Update: Perry spokeswoman Allison Castle released the following statement in response to the letter sent to the Department of Justice: "Voter ID was enacted to ensure the integrity of the ballot box, protecting the most cherished right we enjoy as citizens and ensuring our elections are fair beyond reproach. By applying to voting the same standard that is commonly applied in cashing a check or applying for a library card, Voter ID can ensure an accurate reflection of the will of the voters. Without confidence in our elections process, the rights of all voters are cast in doubt."
A broad coalition of civil and minority rights groups is urging the U.S. Department of Justice today to reject Texas’ submission for preclearance of the voter ID bill legislators approved this year.
The bill, SB 14, requires voters to present a state-issued photo ID, such as a driver’s license, military ID, U.S. passport or concealed handgun license, before casting a ballot. Individuals are exempt from the provision if they attest under penalty of perjury that they have consistently declined to be photographed because of their religious beliefs. Currently, voters are allowed to present a host of other documents, such as utility bills, bank statements, paycheck stubs or other government documents, if they don't have a photo ID. Photo ID legislation was among the issues Gov. Rick Perry deemed emergency matters during the 82nd Texas Legislature.
Section 5 of the federal Voting Rights Act gives the federal government authority to review state laws that affect voter participation. The Texas Secretary of State submitted its request for preclearance to the Justice Department in July, and a decision is expected this month.
The coalition argues that the bill unfairly targets minority and elderly voters, echoing the argument Texas Democratic lawmakers made during the debate over the bill at the Capitol.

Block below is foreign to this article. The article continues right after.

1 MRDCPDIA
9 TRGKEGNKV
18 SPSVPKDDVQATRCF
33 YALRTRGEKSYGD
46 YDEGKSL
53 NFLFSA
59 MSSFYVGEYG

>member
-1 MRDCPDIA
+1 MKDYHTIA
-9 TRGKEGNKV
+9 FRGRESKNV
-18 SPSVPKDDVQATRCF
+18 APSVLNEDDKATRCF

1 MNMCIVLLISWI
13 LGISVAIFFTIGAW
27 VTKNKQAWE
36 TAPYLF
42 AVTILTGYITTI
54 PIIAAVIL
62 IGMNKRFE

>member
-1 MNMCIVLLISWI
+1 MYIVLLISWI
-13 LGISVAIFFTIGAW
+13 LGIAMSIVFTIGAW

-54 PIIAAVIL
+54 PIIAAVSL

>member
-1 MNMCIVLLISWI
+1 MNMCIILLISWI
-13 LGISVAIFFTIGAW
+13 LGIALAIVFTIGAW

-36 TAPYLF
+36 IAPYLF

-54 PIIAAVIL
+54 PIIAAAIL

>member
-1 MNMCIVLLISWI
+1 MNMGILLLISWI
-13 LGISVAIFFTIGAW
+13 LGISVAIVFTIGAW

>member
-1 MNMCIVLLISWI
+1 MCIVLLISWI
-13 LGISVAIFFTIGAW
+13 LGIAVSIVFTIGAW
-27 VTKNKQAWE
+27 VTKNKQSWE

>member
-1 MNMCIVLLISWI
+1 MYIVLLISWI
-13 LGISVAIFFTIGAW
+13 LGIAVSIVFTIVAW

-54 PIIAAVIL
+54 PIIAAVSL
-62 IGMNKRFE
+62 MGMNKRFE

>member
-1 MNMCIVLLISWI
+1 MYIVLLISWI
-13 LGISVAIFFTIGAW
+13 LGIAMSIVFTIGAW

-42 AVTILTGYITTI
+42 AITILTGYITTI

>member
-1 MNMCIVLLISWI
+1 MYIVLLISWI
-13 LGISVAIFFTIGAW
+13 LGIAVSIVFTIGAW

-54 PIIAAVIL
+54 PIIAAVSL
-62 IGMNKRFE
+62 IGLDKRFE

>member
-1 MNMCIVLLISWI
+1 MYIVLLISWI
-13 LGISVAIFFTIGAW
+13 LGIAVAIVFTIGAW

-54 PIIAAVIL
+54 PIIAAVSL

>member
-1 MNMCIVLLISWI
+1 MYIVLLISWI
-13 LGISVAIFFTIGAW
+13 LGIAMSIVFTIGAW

“This will adversely and disproportionately affect citizens of color who do not have the financial wherewithal as their White counterparts to secure the documentation necessary to meet the Act’s strict requirement,” states a letter submitted as public comment by the Advancement Project, the American Civil Liberties Union, the Asian American Justice Center and the Southwest Workers Union. The groups wrote that instead of actually providing proof the legislation was enacted for non-discriminatory reasons, the state relied simply on its claim that officials did not intend on diluting the voting strength of minority groups.
The Republican majority in the Texas House and Senate argued during debate on the bill that the law would stop voter fraud at the polls. Democrats challenged them to prove that such fraud existed, but they said no proof was ever shown.
The letter submitted today also challenges the existence of widespread voter fraud, and it includes the results of a study conducted by elections expert, Dr. F. Chandler Davidson, a sociology professor emeritus at Rice University. The study analyzed information collected by the Texas Attorney General’s office and found that in a two-year period, only 13 indictments, convictions or sentences were handed down alleging instances of voter fraud. Six of the accused had not been sentenced, and none of the instances involved the kind of voter impersonation the voter ID bill seeks to address.
The Texas Democratic Party sent a similar letter to the department Tuesday. In a statement, the group says the bill is akin to a modern-day poll tax.
“There is no evidence of voter impersonation in Texas,” said Rebecca Acuña, the party’s deputy political director. "Rick Perry and his Republican-dominated legislature are simply trying to suppress the votes of communities who don’t favor their failed policies."
Should preclearance be granted, the voter ID bill will become law in January. Perry's office did not immediately respond to a request for comment.
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